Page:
Competence is the ability to undertake responsibilities and perform activities to a recognised standard on a regular basis. It combines practical and thinking skills, knowledge and experience. 

The Management of Health and Safety at Work Regulations 1999 (MHSWR) require an employer to appoint one or more competent people to help them implement the measures they need to take to comply with the legal requirements. That could be a member of the workforce, the owner/manager, or an external consultant. The competent person should focus on the significant risks and those with serious consequences.

The competence of individuals is vital, whether they are employers, managers, supervisors, employees and contractors, especially those with safety-critical roles (such as plant maintenance engineers). It ensures they recognise the risks in their activities and can apply the right measures to control and manage those risks. 

'Truly effective health and safety management requires competency across every facet of an organisation and through every level of the workforce.' The health and safety of Great Britain: Be part of the solution

What are you doing?

Health and safety responsibilities of managers/supervisors

Who fulfils the role of health and safety competent person?

External provider of competent advice

Does the organisation act upon advice from the competent person?

If there is an identified lack of competence in a particular area, what are you doing to deal with the problem?

How are staff selected for the tasks carried out?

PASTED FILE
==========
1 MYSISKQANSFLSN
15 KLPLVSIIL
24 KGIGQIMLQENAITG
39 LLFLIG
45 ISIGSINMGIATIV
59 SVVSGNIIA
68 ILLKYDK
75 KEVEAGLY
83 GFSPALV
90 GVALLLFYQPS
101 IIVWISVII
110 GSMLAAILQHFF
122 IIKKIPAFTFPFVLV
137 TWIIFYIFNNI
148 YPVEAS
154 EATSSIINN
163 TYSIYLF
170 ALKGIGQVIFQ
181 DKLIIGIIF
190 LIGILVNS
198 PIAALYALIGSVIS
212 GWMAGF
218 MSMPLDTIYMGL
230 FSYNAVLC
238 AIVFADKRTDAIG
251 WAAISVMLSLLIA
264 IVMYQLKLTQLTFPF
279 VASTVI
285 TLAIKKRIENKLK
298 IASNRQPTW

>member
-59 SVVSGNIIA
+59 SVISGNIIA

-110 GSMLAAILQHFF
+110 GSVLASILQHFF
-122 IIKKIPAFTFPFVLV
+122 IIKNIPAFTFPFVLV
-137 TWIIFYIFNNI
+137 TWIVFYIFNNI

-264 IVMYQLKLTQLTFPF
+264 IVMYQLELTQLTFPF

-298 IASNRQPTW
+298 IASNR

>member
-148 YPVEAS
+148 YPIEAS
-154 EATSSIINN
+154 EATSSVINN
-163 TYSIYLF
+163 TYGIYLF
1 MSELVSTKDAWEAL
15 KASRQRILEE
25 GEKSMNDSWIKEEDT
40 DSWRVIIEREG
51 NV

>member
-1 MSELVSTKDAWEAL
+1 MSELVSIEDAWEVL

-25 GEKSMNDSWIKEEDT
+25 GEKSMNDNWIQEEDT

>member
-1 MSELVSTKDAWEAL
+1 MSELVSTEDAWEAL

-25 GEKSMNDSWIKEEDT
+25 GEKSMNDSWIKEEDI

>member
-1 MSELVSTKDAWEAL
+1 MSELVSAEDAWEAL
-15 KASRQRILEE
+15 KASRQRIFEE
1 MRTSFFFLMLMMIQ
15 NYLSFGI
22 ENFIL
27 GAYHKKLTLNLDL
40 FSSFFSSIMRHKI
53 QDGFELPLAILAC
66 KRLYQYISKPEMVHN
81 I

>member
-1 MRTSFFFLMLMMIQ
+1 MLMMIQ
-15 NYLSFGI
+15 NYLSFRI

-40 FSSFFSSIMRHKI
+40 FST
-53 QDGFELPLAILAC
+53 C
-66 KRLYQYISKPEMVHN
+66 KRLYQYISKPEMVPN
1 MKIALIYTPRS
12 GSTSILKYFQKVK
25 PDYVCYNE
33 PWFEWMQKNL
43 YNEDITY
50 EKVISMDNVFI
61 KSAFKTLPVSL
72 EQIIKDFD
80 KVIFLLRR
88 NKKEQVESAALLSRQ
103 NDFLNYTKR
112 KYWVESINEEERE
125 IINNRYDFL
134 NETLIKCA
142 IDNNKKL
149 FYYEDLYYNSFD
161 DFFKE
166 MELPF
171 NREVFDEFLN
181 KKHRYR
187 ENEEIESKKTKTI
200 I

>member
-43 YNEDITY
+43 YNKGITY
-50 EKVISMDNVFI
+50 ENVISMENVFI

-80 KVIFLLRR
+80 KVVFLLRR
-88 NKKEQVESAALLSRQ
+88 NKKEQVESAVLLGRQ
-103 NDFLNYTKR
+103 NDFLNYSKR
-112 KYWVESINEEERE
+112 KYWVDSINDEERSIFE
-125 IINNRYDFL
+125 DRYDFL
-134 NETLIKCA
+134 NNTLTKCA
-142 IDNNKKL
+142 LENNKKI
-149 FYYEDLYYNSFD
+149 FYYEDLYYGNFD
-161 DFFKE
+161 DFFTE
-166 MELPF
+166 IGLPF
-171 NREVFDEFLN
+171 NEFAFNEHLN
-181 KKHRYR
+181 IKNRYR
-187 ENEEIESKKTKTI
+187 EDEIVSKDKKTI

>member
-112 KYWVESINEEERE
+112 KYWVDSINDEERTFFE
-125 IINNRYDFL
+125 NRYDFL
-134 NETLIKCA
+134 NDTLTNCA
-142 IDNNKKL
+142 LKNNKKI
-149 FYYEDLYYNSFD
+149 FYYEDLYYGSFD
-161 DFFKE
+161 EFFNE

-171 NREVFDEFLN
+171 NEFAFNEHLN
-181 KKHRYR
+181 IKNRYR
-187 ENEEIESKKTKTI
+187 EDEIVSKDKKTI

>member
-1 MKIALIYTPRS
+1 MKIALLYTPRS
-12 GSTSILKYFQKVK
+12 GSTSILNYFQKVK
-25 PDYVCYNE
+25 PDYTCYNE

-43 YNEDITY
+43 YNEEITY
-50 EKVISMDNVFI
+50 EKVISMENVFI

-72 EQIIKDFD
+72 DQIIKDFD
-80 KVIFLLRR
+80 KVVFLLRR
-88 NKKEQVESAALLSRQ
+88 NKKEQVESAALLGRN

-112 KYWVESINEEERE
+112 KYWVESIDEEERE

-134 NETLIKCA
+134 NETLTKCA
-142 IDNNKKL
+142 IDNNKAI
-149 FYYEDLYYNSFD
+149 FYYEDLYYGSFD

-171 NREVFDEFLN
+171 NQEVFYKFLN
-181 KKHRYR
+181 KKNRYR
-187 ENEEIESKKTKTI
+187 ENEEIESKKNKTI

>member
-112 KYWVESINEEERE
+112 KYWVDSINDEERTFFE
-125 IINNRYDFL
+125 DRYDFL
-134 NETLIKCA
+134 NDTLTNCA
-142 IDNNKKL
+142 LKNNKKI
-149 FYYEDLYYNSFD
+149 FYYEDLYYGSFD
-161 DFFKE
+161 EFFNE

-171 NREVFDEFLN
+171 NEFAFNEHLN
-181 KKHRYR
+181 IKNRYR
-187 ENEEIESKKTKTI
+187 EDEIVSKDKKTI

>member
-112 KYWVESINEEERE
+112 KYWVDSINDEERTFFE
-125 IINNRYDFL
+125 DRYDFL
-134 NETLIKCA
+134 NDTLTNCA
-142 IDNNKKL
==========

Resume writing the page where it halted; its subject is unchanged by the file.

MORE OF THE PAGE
Are arrangements in place to ensure staff are aware of roles and responsibilities?

Have you identified the training they need?

 Have you provided enough competent cover for absences?

Competence - what to look for

Use the following examples of effective and ineffective health and safety management to check if you are doing what you need to do on competence.

What it looks like when done effectively What it looks like when done badly or not at all
  • All know the risks created by the business and understand how to manage them.
  • Key responsible people/job holders are identified and there are clearly established roles and responsibilities.
  • People have the necessary training, skills, knowledge and experience to fulfil their responsibilities and are given enough time to do so.
  • Training takes place during normal working hours and employees are not charged.

 Beyond compliance

  • Lessons learned and good practice are shared internally and externally.
  • Lack of awareness of key hazards/risks.
  • People lack the skills, knowledge and experience to do their job.
  • Health and safety advice and training is irrelevant, incompetent or wrong.
  • No standards set; people not held accountable.
  • Insufficient action is taken to comply with the law.
  • Knee-jerk reactions follow incidents/near misses.
  • The organisation does not know what it needs to do to move forward.

Additional factors to consider

Smaller businesses

Larger organisations

Process industries

Updated: 2013-05-09